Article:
Cost of Employer-Sponsored Health Insurance Has Increased for Workers, Study Finds
Workers' contributions to employer-sponsored health coverage for families increased by an average of 79% from 1996 to 2003, according to an Agency for Healthcare Research and Quality study published on Wednesday, the Washington Post reports. The average employee contributed $2,283 for family coverage in 2003, compared with $1,275 in 1996 (Washington Post, 8/25).
Employers' contributions increased by about 89.3% -- or 59.9%, adjusted for inflation -- from $3,679 in 1996 to $6,966 in 2003, Reuters reports (Reuters, 8/24). From 2002 to 2003, premiums increased by 9.2% for single coverage, 10% for employee-plus one coverage and 9.2% for family coverage, the study found (Washington Post, 8/25).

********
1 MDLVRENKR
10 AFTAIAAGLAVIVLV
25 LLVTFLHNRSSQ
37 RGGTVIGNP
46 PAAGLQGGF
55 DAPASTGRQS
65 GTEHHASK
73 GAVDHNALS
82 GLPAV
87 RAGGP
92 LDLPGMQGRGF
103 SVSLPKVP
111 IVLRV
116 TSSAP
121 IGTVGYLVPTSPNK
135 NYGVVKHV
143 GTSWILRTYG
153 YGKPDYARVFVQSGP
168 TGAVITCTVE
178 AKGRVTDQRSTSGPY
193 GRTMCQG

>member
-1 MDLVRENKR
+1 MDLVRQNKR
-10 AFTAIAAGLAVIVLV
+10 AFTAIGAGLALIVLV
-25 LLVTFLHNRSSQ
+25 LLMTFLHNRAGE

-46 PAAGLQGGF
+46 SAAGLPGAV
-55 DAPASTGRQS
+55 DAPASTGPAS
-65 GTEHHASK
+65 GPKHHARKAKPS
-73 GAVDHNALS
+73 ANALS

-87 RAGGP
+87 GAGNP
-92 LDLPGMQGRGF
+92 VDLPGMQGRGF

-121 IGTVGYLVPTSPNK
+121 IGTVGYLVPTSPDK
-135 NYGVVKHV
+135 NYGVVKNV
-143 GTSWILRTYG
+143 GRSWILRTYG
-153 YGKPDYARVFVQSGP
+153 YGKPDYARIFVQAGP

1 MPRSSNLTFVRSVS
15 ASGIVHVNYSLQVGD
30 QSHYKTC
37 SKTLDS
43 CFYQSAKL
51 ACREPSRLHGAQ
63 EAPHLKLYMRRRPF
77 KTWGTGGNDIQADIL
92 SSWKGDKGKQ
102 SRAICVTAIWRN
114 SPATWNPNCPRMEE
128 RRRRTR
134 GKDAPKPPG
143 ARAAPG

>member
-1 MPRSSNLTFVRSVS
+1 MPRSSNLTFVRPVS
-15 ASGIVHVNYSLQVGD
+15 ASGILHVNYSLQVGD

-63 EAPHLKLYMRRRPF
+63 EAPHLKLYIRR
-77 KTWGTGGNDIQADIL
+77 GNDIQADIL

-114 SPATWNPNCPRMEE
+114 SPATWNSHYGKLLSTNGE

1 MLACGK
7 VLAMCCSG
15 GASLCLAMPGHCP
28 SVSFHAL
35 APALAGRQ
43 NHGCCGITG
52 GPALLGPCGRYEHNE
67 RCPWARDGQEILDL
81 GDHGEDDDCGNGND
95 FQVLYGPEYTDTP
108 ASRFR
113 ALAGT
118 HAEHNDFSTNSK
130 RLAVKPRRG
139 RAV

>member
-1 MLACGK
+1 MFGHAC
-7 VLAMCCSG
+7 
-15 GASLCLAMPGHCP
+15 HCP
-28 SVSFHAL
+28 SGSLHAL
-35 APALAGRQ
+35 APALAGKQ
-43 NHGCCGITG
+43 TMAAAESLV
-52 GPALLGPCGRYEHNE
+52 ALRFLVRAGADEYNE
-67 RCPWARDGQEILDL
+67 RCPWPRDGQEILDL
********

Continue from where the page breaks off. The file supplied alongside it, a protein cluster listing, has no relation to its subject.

Industry experts attribute the cost increases to high costs for new medical technology and the rising use and cost of prescription drugs (Reuters, 8/24). AHRQ's Medical Expenditure Panel Survey collected data from 48,000 U.S. employers for the survey. About 63% of U.S. residents have employer-sponsored health coverage (Washington Post, 8/25).
The study is available online.
APM's "Marketplace" on Wednesday reported on a survey by the Employment Policy Foundation that found employer-sponsored health insurance could serve as "the new sticking point" in negotiations over compensation and benefits for workers. The segment includes comments from Gary Chasen, professor of labor management relations at Clark University, and Janemarie Mulvey, president and chief economist at EPF (Palmer, "Marketplace," APM, 8/24).
The complete segment is available online in RealPlayer. An executive summary of the survey is available online.